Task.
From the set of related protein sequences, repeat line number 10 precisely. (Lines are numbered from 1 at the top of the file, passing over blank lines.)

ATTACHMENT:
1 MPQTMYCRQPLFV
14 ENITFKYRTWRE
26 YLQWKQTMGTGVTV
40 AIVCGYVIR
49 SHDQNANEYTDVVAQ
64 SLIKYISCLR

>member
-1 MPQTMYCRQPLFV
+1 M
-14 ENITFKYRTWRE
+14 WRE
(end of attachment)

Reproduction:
-14 ENITFKYRTWRE